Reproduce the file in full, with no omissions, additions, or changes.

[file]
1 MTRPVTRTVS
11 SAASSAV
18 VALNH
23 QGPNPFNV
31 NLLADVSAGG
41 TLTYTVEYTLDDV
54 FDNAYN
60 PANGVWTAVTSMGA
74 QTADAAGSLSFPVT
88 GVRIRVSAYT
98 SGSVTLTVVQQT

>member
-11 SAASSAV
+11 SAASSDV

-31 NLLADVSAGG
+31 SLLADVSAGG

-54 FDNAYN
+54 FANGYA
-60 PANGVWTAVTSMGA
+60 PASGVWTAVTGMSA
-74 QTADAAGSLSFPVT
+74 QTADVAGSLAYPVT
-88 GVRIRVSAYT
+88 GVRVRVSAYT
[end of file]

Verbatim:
1 MTRPVTRTVS
11 SAASSAV
18 VALNH
23 QGPNPFNV
31 NLLADVSAGG
41 TLTYTVEYTLDDV
54 FDNAYN
60 PANGVWTAVTSMGA
74 QTADAAGSLSFPVT
88 GVRIRVSAYT
98 SGSVTLTVVQQT

>member
-11 SAASSAV
+11 SAASSDV

-31 NLLADVSAGG
+31 SLLADVSAGG

-54 FDNAYN
+54 FANGYA
-60 PANGVWTAVTSMGA
+60 PASGVWTAVTGMSA
-74 QTADAAGSLSFPVT
+74 QTADVAGSLAYPVT
-88 GVRIRVSAYT
+88 GVRVRVSAYT